From Track & Field to the ERG, Anika Pretorius shares her transition at Maties Sport
It was at the age of 10 that Anika began her track career. While she initially competed in high jump and long jump, her eyesight gradually declined, so she switched to sprinting. Remarkably, the runner continued to run despite being visually impaired.
A young 19 year-old Anika received her first taste of the Paralympic Games in London 2012. Almost 10 years later she reached the final of the 100m T13 event in the #Tokyo2021 Paralympics where she took fifth place with a personal best time of 12.33 while representing South Africa.
The athlete shared that she was injured at the Paralympics, but this did not deter her determination from pushing herself to the limit. “I was still recovering from my foot injury. I basically travelled to the Paralympics with an injury, and it just didn’t get better afterwards,” says Pretorius.
It was last year, not long ago that the Paralympian decided she wanted to try a new sport. Her brothers’ friend suggested she try out rowing as a recreational sport, to blow off some steam because she is a PhD candidate at Stellenbosch University, after graduating Cum Laude with her Masters in Sports Science.
“I could never do a team sport at school because of my eyesight, I couldn’t catch the ball, so I never made the team for ball sport,” Pretorius said laughing.
Her brother’s friend told her: “Well you’re injured, so let’s go to rowing. And he went with me for only the first time and then afterwards he just disappeared, and I stuck with it. From there on I just really enjoyed it. It was a good way for me to stay active while I was injured, and then it became so nice that I joined the team.”
She was open to trying something new, and after doing some research she realized that rowing would be a great way for her to stay active and reduce stress, allowing her to focus on her studies. She found that it was a great way for her to stay in shape and have fun at the same time.
Making the transition from Athletics to Rowing did her well, not only physically but mentally, she describes the feeling as a “big motivator”. Dylan Schmidt the President of Maties Rowing informed her about the world indoor rowing tournament and later submitted her times to Rowing South Africa, soon after, they contacted her to inform her that she is on par to get her classification in the para-category.
“I feel like I had a lot of struggles at the end of last year, I’ve really been at my lowest of my life probably because of the challenges mostly in my PHD, a lot of setbacks so the rowing and the World Championships being a goal helped with something to work for and overcome,” says Pretorius.
Anika has been in the Maties Rowing team for less than a year, and she has already shattered two world records. She became a world record holder in two events, on the 25th of February 2023 she set a new world record on the Concept2 RowErg women 19-29 PR3 (VI) in the 2000 metres within 7 minutes 25.4 seconds, and more impressively, the following day Pretorius claimed the Women’s 19-29 PR3 (overall) 500 metres with a record time of 1 minutes 38.2 seconds.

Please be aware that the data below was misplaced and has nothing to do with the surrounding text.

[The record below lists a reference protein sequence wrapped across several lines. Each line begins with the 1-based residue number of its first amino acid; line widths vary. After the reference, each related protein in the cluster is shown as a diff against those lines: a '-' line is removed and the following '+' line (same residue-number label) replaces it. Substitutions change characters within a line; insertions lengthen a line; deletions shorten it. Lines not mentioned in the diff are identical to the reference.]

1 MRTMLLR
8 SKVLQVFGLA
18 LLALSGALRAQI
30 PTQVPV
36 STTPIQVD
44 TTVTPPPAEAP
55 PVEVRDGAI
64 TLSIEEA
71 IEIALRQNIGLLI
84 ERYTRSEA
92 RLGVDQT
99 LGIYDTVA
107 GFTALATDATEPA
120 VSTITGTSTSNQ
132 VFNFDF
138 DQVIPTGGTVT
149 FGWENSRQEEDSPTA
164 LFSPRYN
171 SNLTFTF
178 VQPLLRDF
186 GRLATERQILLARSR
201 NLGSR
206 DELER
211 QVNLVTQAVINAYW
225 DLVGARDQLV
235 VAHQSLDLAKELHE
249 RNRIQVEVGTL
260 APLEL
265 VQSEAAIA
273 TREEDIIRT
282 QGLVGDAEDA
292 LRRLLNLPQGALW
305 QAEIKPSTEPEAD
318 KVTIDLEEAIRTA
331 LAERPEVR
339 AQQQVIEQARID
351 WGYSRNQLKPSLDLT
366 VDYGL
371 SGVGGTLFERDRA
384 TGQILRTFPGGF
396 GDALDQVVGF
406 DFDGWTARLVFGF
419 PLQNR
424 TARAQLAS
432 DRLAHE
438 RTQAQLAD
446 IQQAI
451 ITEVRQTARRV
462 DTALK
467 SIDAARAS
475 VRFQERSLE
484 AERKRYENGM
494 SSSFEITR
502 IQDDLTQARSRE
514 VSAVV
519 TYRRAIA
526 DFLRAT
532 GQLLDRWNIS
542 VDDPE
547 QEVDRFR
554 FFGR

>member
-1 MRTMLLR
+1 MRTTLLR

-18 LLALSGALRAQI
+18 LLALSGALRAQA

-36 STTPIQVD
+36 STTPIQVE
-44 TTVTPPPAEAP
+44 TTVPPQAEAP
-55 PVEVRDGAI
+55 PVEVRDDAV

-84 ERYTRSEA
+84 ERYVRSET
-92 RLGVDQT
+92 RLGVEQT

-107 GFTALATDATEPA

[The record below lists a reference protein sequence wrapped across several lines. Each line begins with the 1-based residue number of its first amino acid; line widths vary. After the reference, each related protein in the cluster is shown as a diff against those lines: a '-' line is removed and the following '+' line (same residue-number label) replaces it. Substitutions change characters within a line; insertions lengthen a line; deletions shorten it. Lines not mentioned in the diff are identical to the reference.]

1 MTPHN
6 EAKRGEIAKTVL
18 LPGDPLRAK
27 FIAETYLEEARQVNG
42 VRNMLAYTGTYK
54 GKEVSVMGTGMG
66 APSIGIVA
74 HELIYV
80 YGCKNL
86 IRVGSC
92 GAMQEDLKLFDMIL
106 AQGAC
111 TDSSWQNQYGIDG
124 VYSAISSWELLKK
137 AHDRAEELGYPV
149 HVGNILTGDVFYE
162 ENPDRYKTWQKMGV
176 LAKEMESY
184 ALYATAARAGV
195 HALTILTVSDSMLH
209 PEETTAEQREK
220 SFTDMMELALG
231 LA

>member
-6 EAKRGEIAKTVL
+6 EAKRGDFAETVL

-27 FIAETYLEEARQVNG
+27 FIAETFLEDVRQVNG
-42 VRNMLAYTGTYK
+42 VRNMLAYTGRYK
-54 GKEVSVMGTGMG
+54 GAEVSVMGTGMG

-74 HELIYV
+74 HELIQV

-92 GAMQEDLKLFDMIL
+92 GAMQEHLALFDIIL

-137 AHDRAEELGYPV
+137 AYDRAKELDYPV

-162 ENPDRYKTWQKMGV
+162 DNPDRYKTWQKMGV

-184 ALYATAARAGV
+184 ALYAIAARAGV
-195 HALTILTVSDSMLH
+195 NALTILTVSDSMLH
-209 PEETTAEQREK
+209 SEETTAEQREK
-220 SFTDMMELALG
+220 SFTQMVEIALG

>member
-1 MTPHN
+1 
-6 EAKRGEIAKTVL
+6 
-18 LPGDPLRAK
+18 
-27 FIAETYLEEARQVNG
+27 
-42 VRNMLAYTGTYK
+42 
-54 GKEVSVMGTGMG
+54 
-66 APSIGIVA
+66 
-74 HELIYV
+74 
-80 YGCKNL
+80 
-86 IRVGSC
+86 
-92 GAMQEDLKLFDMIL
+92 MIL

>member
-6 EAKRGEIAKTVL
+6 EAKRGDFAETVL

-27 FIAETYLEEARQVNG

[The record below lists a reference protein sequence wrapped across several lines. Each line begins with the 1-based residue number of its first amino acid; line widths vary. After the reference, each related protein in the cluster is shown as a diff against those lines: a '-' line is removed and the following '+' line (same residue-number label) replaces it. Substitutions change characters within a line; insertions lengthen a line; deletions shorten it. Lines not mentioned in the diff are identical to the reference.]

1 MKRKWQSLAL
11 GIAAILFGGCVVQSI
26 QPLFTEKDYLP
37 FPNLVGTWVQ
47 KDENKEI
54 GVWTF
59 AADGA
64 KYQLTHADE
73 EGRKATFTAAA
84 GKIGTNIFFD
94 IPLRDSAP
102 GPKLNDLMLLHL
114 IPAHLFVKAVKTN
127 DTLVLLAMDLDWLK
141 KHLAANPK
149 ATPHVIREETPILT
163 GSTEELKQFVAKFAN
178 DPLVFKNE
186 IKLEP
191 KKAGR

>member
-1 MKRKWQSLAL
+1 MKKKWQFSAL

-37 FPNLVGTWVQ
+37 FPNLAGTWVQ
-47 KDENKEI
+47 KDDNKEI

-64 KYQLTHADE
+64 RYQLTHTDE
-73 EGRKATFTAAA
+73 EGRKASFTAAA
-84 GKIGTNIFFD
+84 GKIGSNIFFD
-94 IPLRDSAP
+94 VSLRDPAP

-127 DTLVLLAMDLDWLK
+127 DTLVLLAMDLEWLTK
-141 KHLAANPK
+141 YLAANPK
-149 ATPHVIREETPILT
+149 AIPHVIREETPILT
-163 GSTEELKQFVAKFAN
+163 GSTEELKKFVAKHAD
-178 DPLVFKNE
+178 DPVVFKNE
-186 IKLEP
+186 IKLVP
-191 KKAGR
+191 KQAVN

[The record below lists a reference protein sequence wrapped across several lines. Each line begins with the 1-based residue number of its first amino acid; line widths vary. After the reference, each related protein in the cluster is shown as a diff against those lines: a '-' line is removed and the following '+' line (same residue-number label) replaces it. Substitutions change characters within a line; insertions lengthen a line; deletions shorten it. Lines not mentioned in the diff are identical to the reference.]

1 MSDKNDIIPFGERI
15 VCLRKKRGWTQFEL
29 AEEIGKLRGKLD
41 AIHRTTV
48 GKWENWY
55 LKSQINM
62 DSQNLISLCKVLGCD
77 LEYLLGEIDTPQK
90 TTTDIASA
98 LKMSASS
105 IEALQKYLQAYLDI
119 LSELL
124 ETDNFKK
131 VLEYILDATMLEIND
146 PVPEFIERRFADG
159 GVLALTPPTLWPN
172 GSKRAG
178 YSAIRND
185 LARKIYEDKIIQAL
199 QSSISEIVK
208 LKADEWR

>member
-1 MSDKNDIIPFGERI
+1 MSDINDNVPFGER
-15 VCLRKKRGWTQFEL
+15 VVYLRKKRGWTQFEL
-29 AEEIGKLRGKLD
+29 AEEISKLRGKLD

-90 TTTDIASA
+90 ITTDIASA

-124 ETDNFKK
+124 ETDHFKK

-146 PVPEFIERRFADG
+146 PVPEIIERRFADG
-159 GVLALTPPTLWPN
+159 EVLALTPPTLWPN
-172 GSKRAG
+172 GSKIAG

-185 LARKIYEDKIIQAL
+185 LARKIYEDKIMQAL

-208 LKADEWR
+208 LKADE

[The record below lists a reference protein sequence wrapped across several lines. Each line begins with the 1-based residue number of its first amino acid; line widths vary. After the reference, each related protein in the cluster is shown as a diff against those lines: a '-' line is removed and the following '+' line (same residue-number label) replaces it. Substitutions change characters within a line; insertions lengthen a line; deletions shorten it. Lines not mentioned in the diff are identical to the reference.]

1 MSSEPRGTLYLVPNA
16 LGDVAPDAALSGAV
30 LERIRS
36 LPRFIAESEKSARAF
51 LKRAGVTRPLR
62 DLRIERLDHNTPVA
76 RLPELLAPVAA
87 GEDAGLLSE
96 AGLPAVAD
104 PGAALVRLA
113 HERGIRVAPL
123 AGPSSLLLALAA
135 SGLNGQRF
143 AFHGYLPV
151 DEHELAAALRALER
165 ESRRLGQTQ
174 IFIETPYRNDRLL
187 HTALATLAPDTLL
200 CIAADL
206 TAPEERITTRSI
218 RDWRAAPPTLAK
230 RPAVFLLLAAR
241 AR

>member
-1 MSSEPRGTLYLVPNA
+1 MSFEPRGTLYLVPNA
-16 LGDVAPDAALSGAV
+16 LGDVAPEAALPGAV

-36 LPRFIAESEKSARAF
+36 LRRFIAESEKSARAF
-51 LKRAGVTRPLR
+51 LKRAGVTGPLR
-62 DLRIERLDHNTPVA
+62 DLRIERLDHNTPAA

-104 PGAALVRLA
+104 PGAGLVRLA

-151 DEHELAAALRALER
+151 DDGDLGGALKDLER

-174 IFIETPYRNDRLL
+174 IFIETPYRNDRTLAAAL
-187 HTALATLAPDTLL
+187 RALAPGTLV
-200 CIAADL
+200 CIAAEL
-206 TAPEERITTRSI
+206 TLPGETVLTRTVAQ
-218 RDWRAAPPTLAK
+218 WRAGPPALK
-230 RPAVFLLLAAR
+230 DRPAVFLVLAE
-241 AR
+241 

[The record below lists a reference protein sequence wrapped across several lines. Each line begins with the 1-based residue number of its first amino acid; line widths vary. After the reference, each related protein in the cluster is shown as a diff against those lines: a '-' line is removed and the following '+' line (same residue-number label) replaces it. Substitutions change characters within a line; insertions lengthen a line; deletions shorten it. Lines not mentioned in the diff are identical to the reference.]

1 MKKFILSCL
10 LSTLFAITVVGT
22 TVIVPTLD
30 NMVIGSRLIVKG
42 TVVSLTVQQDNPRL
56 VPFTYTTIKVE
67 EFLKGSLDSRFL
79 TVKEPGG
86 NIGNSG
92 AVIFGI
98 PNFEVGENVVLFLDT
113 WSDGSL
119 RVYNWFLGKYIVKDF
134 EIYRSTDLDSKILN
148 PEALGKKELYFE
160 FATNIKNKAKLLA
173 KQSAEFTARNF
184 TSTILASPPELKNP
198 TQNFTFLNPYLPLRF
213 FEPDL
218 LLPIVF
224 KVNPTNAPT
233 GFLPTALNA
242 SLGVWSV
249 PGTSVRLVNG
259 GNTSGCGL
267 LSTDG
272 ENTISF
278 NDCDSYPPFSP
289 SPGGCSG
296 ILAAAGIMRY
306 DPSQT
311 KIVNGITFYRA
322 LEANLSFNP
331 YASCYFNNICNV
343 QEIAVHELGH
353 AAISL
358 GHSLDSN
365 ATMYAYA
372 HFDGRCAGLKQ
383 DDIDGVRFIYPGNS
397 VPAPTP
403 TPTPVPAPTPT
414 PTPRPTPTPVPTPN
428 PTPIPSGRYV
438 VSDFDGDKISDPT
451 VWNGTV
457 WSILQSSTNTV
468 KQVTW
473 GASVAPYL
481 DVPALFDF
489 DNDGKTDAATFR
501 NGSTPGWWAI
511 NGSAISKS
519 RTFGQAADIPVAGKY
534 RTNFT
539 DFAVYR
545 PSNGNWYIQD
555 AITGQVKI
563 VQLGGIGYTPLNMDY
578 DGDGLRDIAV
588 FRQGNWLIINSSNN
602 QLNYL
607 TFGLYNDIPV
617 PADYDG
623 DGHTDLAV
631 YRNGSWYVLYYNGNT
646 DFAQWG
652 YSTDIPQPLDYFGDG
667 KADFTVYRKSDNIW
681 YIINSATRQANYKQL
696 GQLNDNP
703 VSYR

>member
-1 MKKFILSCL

“Initially I just enjoyed rowing with the Maties rowers, I just enjoyed the sport a lot, then I realised it’s easy for me to sustain the high-power outburst, it’s not easy, but I like to push my body. The team started telling me I’m doing really well, and from there I was really into the team, they all become my friends,” says Pretorius.
When asked if racing is still her favourite event, she says that it has been such a joy to be rowing as there is a team component, “Focusing on being in sync with everyone, working together to get the best for the team, so that’s been maybe overtaking racing.”
The world record holder will be participating in the 2023 USSA Rowing Sprints (31-March – 2 April) at Mis Verstand Dam representing Maties Sport and Stellenbosch University. It will be her very first time competing on the water, and she is extremely excited to be doing this with the support of the Rowing team. She has trained hard with her teammates and is confident that they will have great success.
“That’s going to be my first race on the water, I’m super excited! Because I’ve been doing well on the rowing machine, everyone is watching and I’m so nervous,” she said.
The athlete remains positive and excited for what this year brings for her studies and her rowing. She believes that being childlike in her dreams and goals has helped her to enjoy the process of her sport and studies. “Never let your dreams become a burden”, she concluded.
She believes that if you have a passion for something, it should be pursued with joy and wonder. She strives to make her goals achievable, yet challenging, and to celebrate the small successes along the way. This has helped her to remain motivated and has kept pushing herself forward.
By Jamie Wyngaardt